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A contrast of colours in our Sunken Garden

Apprentice Gardener Ian Painter, tell us about his designs and planting for our Sunken Gardens summer bedding scheme.

Hi, my name is Ian and I have been working as an apprentice Gardener at the Horniman for almost three years now.

We change our Sunken Garden bedding twice a year, with a summer and a winter bedding. This has been done for many years now, since the Gardens were redeveloped in 2012, and this year I was responsible for planning the summer display.

  • Summer bedding in the Sunken Garden, Connie Churcher
    , Connie Churcher

Both college and work have taught me a lot about bedding, so I knew that I needed to plan. To get started, I looked at previous years’ plans for inspiration and guidance, which we keep for that purpose. The measurements for the beds is 202 square metres: the two c-shaped outer beds are 68 square metres each and the middle four patches equal to 66 square metres.

When it came to choosing the plants for the bed, thinking of previous displays, the Salvia has always been a top choice as it’s highly cultivated and comes in a variety of colours. The previous Salvias we have had were two different cultivars but different shades of red: "Blaze of fire" and "forest fire" which were both very popular. Salvias are resistant to diseases, are easy to dead head and reach about 30cm tall.

I knew I definitely wanted Salvias, because I know how good they look and they are my favourite summer bedding plant, but I wanted to move away from red salvias.

I was taught that the best combinations of colours were either complementary colours or contrasting colours which are opposites on a colour wheel. White is a neutral and can go with any combination of colours.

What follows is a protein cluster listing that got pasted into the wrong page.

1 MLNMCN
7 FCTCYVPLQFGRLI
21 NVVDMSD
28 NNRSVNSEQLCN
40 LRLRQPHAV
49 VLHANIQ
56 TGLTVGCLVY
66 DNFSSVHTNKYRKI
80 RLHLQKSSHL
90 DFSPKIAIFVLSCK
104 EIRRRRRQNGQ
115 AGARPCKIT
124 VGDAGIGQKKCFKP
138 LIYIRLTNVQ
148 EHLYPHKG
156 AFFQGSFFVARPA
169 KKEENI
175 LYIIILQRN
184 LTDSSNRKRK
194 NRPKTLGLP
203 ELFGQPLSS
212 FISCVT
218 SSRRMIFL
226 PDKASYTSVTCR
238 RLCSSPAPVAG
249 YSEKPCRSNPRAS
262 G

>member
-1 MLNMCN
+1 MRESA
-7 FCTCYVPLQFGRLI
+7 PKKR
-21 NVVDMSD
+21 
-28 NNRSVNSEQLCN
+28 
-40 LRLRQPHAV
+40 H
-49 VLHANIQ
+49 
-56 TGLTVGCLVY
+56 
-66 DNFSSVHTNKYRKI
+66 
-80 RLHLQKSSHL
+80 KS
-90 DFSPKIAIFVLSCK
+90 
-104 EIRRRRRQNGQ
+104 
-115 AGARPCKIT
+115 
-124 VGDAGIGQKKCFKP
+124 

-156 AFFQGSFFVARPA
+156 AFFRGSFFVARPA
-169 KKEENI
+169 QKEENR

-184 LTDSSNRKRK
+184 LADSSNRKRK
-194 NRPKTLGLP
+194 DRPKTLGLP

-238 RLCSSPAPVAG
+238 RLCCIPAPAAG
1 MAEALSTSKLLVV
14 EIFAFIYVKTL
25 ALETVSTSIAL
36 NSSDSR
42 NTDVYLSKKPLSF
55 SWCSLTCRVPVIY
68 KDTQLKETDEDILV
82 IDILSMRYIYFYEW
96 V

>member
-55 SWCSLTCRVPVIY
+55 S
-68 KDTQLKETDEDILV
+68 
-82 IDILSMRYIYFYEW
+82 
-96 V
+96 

I knew I wanted purple as my girlfriend had inspired me to use that colour, and I wanted to go with a contrast of colours, so the colour wheel led me to yellow.

With these colours in mind, I discovered a Salvia called “Salsa Purple” and used the contrast of Marigold “Yellow Boy”. I needed a third colour but struggled to find a dark orange or a baby blue to maintain the contrast, instead opting for a neutral: Cineraria “Silver dust”.

  • Summer bedding in the Sunken Garden, A bee tucking in to Salvia Salsa Purple, Connie Churcher
    A bee tucking in to Salvia Salsa Purple, Connie Churcher

Now I had my three colours and plants, I needed some height. A good dot plant for summer beddings is cannas so I got a “Tropical white” canna to sit in the purple Salvia groups and the silver Cineraria. Not only does it add the lovely green of the stem to the bed colours but it has a lovely white flower.

  • Spot planting, Connie Churcher
    , Connie Churcher

The next step was to sketch out a design. As well as it being colour co-ordinated, it shows how I wanted the plants laid out. The blue dots are the cannas.

  • Summer bedding in the Sunken Garden, The design for the Sunken Gardens, Ian Painter
    The design for the Sunken Gardens, Ian Painter

We started by rotavating the bed, which turns the soil, and added chicken manure pellets before smoothing the bed out. At this point, we measured the bed using my plan, and used bamboo sticks to mark out points, using sand to create the lines. My drawing was to the scale of 1cm = 1metre.

  • Summer bedding in the Sunken Garden, The rotavated bed with bamboo sticks that mark out the pattern, Ian Painter
    The rotavated bed with bamboo sticks that mark out the pattern, Ian Painter

  • Summer bedding in the Sunken Garden, Then the different sections were marked out in sand, Ian Painter
    Then the different sections were marked out in sand, Ian Painter

Once the marking out was done I transported the plants to the site and the planting was finished over a week.

  • Summer bedding in the Sunken Garden, You can see the pattern forming with the plants, as well as the sand marking out the scheme for when we get to that area , Ian Painter
    You can see the pattern forming with the plants, as well as the sand marking out the scheme for when we get to that area , Ian Painter

Finally, we watered the plants with a sprinkler and spread slug pellets by the box hedging. 

I’m pleased with how it has turned out. It’s caught a lot of attention and pleasant comments, so I am very proud of it. Although this post makes it sound brief, it was a lot of hard work!

  • Summer bedding in the Sunken Garden, The finished result, Ian Painter
    The finished result, Ian Painter

The other members of the team and I put our heart and soul into making the bed and would love you to visit to see our hard work. I hope you have enjoyed this blog or learned something new, and if you do visit I hope you’ll love the summer bed as much as me and the Gardens Team do.